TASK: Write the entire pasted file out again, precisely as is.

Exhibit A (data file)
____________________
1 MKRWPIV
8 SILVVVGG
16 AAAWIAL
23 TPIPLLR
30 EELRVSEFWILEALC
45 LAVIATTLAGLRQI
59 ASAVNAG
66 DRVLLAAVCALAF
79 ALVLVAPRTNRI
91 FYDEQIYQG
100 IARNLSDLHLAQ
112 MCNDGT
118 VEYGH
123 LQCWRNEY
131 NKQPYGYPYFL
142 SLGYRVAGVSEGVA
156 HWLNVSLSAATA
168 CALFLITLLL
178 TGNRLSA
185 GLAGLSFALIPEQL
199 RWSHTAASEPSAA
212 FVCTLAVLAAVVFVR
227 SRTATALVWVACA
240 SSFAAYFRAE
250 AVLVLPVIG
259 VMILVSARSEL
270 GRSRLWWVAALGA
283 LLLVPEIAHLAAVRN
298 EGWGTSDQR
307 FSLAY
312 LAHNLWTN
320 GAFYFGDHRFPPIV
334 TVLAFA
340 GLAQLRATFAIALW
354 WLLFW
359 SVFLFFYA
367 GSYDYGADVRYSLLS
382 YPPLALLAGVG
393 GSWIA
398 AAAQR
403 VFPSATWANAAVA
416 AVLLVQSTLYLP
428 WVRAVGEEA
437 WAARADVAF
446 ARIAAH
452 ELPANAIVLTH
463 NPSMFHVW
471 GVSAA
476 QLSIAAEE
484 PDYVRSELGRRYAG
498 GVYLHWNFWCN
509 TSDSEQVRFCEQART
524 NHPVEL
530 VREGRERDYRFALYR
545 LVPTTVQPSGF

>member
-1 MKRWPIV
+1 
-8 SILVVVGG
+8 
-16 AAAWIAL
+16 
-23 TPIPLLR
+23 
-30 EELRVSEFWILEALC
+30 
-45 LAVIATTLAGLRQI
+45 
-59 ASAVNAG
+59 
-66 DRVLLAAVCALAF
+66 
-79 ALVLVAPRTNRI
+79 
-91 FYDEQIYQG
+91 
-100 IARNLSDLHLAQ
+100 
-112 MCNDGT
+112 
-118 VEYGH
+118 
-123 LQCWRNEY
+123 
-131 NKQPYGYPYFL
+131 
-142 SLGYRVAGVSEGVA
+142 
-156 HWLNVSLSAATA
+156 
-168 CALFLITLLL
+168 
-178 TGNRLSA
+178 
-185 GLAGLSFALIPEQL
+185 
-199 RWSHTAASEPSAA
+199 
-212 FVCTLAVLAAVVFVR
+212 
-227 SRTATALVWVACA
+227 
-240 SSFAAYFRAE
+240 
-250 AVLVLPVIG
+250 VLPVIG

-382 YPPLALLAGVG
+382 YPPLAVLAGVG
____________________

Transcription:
1 MKRWPIV
8 SILVVVGG
16 AAAWIAL
23 TPIPLLR
30 EELRVSEFWILEALC
45 LAVIATTLAGLRQI
59 ASAVNAG
66 DRVLLAAVCALAF
79 ALVLVAPRTNRI
91 FYDEQIYQG
100 IARNLSDLHLAQ
112 MCNDGT
118 VEYGH
123 LQCWRNEY
131 NKQPYGYPYFL
142 SLGYRVAGVSEGVA
156 HWLNVSLSAATA
168 CALFLITLLL
178 TGNRLSA
185 GLAGLSFALIPEQL
199 RWSHTAASEPSAA
212 FVCTLAVLAAVVFVR
227 SRTATALVWVACA
240 SSFAAYFRAE
250 AVLVLPVIG
259 VMILVSARSEL
270 GRSRLWWVAALGA
283 LLLVPEIAHLAAVRN
298 EGWGTSDQR
307 FSLAY
312 LAHNLWTN
320 GAFYFGDHRFPPIV
334 TVLAFA
340 GLAQLRATFAIALW
354 WLLFW
359 SVFLFFYA
367 GSYDYGADVRYSLLS
382 YPPLALLAGVG
393 GSWIA
398 AAAQR
403 VFPSATWANAAVA
416 AVLLVQSTLYLP
428 WVRAVGEEA
437 WAARADVAF
446 ARIAAH
452 ELPANAIVLTH
463 NPSMFHVW
471 GVSAA
476 QLSIAAEE
484 PDYVRSELGRRYAG
498 GVYLHWNFWCN
509 TSDSEQVRFCEQART
524 NHPVEL
530 VREGRERDYRFALYR
545 LVPTTVQPSGF

>member
-1 MKRWPIV
+1 
-8 SILVVVGG
+8 
-16 AAAWIAL
+16 
-23 TPIPLLR
+23 
-30 EELRVSEFWILEALC
+30 
-45 LAVIATTLAGLRQI
+45 
-59 ASAVNAG
+59 
-66 DRVLLAAVCALAF
+66 
-79 ALVLVAPRTNRI
+79 
-91 FYDEQIYQG
+91 
-100 IARNLSDLHLAQ
+100 
-112 MCNDGT
+112 
-118 VEYGH
+118 
-123 LQCWRNEY
+123 
-131 NKQPYGYPYFL
+131 
-142 SLGYRVAGVSEGVA
+142 
-156 HWLNVSLSAATA
+156 
-168 CALFLITLLL
+168 
-178 TGNRLSA
+178 
-185 GLAGLSFALIPEQL
+185 
-199 RWSHTAASEPSAA
+199 
-212 FVCTLAVLAAVVFVR
+212 
-227 SRTATALVWVACA
+227 
-240 SSFAAYFRAE
+240 
-250 AVLVLPVIG
+250 VLPVIG

-382 YPPLALLAGVG
+382 YPPLAVLAGVG